It’s been announced that a certain academic institution was involved in an attack on the Tor Project in an attempt to catch the dark web criminals.
According to numerous speculations, the institution in question is most likely the Carnegie Mellon University (CMU); and according to some allegations they were quite generously paid by the FBI for this operation, around $1 million!
All this raises questions regarding universities and academics and their role in bringing down the criminals operating on the dark web.
Following the information obtained from its source, the FBI seized the Silk Road 2.0 dark web marketplace, as well as one of its staff members, Brian Richard Farrell, a.k.a DoctorClu.
He has been charged with conspiracy to distribute heroin, methamphetamine and cocaine.
After shutting down the very first dark web marketplace in 2013, Silk Road; the new Silk Road 2.0 appeared and it used the anonymity of Tor hidden services.
The SOI that helped in blocking the Silk Road 2.0, also helped in bringing down other dark web markets.
It also included 78 other IP addresses, which were the IPs of the users that had accessed vendors .onion page.
In July, 2014, Tor discovered a group of relays (on Tor’s blog they are defined as nodes of their network that route traffic, and can be set up by anyone), that had the aim to target persons operating or accessing Tor hidden services and deanonymize them.
Removing these relays coincided with the time period when the FBI’s source provided the incriminating evidence.
And it also happened around the time of the Black Hat conference where the speech of two Carnegie Mellon University academics was canceled.
Alexander Volynkin and Michael McCord were scheduled to give a talk about a $3000 kit that can obtain the IP addresses of users of Tor hidden services on the dark web.
Apparently, they would accomplish this by taking the advantage of Tor’s known bugs and vulnerabilities.
With this attack, a lot of criminals who use Tor and hidden services for illegal purposes may have been swept up; but how does this apply to innocent users? Is their anonymity at risk as a result?
Whether the CMU was indeed THE source of information for the FBI and whether paid or not to provide the crucial information is the subject of a huge discussion that’s been going on the internet lately.
Many users are passionate about civil rights being breached by this act of the academic institution; others find it justifiable knowing that the drug lords have been taken off of the internet.
Can investigations such as these simply rationalize attacks on our privacy; are they violating everyone’s liberty and trust? We live in an era of Internet censorship, and there’s always someone who could be monitoring or recording our online activities.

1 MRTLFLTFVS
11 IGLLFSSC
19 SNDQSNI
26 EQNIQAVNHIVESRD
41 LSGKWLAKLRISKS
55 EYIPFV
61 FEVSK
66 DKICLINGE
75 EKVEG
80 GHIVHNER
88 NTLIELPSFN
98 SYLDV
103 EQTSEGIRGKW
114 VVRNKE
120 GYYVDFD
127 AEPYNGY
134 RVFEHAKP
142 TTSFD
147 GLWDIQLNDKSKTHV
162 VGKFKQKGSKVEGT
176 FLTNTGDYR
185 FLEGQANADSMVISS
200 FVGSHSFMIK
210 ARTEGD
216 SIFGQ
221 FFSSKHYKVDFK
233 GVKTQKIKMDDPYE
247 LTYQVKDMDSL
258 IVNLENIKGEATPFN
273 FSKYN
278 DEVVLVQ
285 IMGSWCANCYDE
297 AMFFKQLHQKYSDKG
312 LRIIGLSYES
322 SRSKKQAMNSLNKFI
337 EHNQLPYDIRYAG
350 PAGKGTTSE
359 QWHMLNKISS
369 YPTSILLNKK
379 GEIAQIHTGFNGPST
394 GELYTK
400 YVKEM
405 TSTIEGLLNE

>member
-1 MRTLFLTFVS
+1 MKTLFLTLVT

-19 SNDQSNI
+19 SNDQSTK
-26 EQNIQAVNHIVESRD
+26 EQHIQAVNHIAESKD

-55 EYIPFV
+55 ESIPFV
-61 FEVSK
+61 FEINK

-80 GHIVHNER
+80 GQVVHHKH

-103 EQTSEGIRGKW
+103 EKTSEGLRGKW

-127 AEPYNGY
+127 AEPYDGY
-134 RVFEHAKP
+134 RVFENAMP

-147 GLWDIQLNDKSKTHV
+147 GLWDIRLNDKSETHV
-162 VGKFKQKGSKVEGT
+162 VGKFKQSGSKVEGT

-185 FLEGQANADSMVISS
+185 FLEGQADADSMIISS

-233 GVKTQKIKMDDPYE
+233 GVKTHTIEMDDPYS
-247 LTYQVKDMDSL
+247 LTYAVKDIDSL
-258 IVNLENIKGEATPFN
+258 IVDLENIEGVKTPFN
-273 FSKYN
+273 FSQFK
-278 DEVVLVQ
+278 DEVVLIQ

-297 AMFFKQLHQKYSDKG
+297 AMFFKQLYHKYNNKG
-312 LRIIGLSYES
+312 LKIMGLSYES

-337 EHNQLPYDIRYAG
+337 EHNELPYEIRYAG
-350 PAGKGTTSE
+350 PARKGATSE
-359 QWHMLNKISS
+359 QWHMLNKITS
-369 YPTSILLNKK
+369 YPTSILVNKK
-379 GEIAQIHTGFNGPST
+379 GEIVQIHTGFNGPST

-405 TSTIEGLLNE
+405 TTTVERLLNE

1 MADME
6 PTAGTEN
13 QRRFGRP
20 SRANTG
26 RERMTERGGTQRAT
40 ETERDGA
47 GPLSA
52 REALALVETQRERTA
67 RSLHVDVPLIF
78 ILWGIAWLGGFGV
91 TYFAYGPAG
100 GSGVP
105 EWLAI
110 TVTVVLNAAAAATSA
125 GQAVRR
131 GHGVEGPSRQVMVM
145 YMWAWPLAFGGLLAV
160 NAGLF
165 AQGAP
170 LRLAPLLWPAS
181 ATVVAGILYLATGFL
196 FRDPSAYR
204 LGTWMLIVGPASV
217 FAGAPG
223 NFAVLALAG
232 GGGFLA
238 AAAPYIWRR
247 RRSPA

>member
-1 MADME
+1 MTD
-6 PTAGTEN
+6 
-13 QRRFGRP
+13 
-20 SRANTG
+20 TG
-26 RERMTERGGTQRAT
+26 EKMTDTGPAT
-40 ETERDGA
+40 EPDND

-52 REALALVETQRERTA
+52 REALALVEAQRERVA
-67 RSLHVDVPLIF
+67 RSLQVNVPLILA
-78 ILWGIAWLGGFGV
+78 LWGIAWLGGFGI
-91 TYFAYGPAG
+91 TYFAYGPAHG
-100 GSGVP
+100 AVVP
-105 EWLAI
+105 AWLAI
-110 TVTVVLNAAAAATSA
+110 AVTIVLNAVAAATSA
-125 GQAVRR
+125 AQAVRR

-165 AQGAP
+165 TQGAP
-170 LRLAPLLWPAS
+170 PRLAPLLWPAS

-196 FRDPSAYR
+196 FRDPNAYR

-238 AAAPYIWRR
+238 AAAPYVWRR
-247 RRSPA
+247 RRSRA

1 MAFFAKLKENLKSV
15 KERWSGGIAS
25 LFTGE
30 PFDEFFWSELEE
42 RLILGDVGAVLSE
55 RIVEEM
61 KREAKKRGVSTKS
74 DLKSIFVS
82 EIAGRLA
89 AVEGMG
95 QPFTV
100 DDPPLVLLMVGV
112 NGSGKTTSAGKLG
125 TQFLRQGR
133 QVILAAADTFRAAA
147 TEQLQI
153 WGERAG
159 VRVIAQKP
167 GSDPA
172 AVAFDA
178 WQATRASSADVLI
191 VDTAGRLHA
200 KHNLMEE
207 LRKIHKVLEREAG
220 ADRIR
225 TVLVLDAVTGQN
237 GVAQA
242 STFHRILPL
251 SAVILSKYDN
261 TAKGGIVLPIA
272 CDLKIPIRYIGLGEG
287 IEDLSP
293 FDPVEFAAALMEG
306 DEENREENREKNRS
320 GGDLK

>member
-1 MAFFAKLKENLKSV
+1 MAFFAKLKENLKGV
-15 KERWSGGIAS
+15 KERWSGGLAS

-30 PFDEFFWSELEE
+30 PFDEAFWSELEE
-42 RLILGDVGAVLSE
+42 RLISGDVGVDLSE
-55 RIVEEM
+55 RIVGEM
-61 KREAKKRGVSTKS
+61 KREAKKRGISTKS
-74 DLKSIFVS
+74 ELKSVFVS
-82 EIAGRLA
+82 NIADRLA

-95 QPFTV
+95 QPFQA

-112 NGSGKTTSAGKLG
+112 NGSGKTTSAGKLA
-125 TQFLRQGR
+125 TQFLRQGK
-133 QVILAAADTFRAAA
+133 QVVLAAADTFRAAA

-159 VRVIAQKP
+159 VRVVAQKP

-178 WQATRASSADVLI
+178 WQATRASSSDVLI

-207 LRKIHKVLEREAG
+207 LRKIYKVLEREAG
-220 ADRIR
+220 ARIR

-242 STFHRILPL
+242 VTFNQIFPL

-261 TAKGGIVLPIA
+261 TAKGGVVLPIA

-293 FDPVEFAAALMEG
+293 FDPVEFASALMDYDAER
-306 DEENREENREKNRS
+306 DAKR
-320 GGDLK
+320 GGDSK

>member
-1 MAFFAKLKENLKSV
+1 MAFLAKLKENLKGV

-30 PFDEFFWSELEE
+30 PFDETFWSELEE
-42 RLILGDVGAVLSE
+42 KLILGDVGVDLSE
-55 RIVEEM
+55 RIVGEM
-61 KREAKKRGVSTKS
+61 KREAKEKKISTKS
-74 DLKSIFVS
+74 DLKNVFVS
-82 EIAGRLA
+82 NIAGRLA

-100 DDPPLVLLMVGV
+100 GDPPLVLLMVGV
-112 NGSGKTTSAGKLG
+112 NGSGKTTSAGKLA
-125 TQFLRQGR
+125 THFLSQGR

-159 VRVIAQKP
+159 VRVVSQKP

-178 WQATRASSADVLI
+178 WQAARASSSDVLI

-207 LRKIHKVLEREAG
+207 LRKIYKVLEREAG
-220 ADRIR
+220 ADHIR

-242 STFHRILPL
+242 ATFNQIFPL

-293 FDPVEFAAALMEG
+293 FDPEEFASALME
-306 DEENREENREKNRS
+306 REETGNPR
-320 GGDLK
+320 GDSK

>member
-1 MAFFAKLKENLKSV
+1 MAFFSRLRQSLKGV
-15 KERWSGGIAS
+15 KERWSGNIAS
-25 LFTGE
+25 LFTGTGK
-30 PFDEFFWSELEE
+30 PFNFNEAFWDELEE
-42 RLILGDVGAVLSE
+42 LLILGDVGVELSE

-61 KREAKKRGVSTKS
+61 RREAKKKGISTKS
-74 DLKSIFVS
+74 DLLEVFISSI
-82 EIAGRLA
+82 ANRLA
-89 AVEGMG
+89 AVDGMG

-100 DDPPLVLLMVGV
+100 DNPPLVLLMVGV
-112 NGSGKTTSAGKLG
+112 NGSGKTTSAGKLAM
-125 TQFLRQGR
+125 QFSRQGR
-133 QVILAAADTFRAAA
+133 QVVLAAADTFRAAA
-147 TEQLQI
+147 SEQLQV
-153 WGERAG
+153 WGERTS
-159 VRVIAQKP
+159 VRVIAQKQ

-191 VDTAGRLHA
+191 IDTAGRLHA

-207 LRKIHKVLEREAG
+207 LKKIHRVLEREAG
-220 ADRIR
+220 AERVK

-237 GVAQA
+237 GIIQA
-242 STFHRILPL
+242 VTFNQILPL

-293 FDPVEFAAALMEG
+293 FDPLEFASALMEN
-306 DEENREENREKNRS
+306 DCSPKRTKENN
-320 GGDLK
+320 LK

So, is there anything a user can do to prevent ending up like the unfortunate Silk Road 2.0 admin from the beginning of our story?
Well, one way to manage safe browsing experience and to hide your IP address is a VPN (Virtual Private Network).
It’s basically a network that uses the internet to serve remote offices or individuals with secure access to their organization’s network.
In plain English, once you send your request to visit a webpage, you first connect to the VPN’s server and then you get forwarded to the page you requested.
They are effective, easy to use and a method for bypassing Internet censorship (even on the dark web) when you are using a public Wi-Fi.
If you use any VPN service in combination with Tor, it is even more difficult to discover your IP address.
The way Tor network operates is through a network of trusted, volunteer relays (nodes, to use the technical term) which anyone can apply to be.
To access certain webpage, you first connect to the entry node, which then forwards you to the second node; your connection goes through at least 3 nodes forming some sort of a circuit, and the last node finally lets you access your desired webpage.
However, if the entry node knows your IP address, and the last node knows your desired destination, it is possible to reconstruct your IP address and location.
This is the security glitch in Tor which the academics had probably used to obtain the IP addresses of the dark web markets and its users.
In the light of this, it is possible to stay safe and preserve one’s anonymity by using VPN and Tor simultaneously.
Which makes all those philosophical discussions circulating on the internet a bit… redundant; and it certainly makes you wonder whether those guys would have been caught in the first place, had they used Tor in this way.
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